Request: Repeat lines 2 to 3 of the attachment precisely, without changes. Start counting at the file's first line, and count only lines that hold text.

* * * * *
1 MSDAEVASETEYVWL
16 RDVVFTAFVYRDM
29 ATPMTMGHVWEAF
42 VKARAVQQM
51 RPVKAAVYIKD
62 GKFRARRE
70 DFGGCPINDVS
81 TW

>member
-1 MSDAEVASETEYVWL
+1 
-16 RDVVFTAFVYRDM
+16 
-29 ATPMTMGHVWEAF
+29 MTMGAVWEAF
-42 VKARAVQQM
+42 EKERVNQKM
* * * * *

16 RDVVFTAFVYRDM
29 ATPMTMGHVWEAF